Have you ever thought of Facebook as a learning community? I’m guessing it’s not crossed your mind that much…
What if a tutor started using Facebook for some of your academic work? Would you feel comfortable letting the professor in to your profile? Maybe not.
Anouk Lang undertook a project to find a way to build a learning community within a social networking situation, but without infringing on students’ more personal space.
Lang wanted to overcome the barrier whereby students were negative about using Facebook to study. Even those who weren’t so daunted, they usually got uncomfortable past minor administrative and timetabling communications.
Lang chose to experiment with a set of peer mentors, who formed a distance between the student and tutor. Final year students would talk with second years and pass on their own experiences and knowledge, acting as a bridge between the student and the academic.
Conversation was able to grow academically because “those giving this input and doing this moderation were still peers and therefore not sufficiently different or forbiddingly unknown to the extent that their difference would stand in the way of other students participating”.
Even better, Lang’s experiment didn’t bother with annoying applications. This stuck with the basics, like posting on walls and sending private messages.
Peer mentors started conversations informally, with friendly chatter; something Lang highlights as important for the process to work effectively:
“…getting this right can be a powerful tool in increasing the attractiveness of the group by strengthening its relational interests.”
Students were happy to ask questions. In turn, the final year student mentors were equipped to give answers, because they had been in a similar position in the past.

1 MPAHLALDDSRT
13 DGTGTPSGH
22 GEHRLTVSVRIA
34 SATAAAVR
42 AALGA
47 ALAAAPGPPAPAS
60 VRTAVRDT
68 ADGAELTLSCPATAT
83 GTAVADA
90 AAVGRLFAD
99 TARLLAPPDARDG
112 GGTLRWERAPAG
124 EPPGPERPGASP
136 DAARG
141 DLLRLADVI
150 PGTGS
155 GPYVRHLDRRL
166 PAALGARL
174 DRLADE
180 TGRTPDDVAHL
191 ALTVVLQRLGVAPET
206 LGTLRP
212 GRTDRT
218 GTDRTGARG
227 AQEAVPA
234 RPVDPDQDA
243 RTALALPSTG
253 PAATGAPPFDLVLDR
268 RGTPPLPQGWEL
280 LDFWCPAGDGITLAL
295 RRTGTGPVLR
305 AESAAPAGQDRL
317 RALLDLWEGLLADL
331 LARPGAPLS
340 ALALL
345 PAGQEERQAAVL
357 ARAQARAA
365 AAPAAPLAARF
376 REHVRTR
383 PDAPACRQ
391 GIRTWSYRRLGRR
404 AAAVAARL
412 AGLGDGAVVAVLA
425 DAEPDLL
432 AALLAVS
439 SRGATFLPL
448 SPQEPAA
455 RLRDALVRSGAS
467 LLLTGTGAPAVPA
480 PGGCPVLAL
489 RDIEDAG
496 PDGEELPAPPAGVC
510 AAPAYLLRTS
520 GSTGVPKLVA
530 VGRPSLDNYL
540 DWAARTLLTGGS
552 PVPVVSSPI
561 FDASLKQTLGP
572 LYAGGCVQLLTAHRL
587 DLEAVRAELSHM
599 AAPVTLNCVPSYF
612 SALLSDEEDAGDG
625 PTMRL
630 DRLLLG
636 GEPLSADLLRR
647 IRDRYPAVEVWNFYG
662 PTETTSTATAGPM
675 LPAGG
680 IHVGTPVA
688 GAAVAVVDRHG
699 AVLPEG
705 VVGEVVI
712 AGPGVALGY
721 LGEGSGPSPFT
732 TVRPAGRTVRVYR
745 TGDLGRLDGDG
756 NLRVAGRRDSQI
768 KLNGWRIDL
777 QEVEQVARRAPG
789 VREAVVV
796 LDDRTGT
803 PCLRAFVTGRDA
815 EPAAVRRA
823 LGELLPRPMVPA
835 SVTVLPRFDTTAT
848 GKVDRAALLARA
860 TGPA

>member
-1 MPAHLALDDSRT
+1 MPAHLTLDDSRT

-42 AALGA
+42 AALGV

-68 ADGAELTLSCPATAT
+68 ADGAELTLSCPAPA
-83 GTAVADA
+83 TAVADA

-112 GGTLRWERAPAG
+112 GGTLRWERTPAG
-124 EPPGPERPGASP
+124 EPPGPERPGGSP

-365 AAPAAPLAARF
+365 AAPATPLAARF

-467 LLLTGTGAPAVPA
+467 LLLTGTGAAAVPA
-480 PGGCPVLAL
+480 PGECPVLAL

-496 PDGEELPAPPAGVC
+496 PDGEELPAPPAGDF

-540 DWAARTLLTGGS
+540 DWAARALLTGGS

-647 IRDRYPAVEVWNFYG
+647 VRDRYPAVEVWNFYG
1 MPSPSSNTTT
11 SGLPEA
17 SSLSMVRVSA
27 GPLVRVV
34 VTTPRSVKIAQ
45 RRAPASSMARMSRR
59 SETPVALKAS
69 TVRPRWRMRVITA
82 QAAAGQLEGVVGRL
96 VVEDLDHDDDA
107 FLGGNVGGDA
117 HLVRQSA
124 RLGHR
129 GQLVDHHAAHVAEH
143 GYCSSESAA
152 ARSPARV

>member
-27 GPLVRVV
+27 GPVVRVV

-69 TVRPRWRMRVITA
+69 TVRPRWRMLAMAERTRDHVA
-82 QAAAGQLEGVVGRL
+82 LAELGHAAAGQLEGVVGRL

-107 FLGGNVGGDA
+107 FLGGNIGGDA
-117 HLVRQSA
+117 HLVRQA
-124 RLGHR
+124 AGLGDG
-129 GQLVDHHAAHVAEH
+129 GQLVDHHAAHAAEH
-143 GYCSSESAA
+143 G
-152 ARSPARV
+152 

Better still, anxieties were quickly tempered by mentors. Situations wouldn’t have necessarily been addressed so quickly and effectively using other methods. Facebook win.
But what if Facebook got overtaken by another service? It wasn’t that long ago when Myspace was dish of the day…
Lang explains that proper mentoring requires understanding of online social worlds in general. Methods of communication are key, rather than being an expert in Facebook or any particular service:
“The peer mentoring model is, then, a way of ‘futureproofing’ the resource, as students will be more likely than academic staff to know which technologies are most popular with their peers, and once a framework for online mentoring is established, the SNS can if necessary be migrated in future years to different sites or applications as students’ usage patterns change.”
Can social networking sites benefit learning and student support? Lang argues that they can, “if such sites are conceptualised not as virtual versions of classrooms but rather as places where individuals come to participate in communities of practice”.
Online services are simply tools. They can be used in a number of ways. You can’t effortlessly blend social life and academic work without feeling a bit uncomfortable. But, as Lang demonstrates, it is possible to keep enough distance to enable the social and academic to operate on the same platform without muddling together.
If you didn’t have to sacrifice your informal digital identity, would you be happy to be a part of a social networking learning community? And if you are already, how is it working out for you?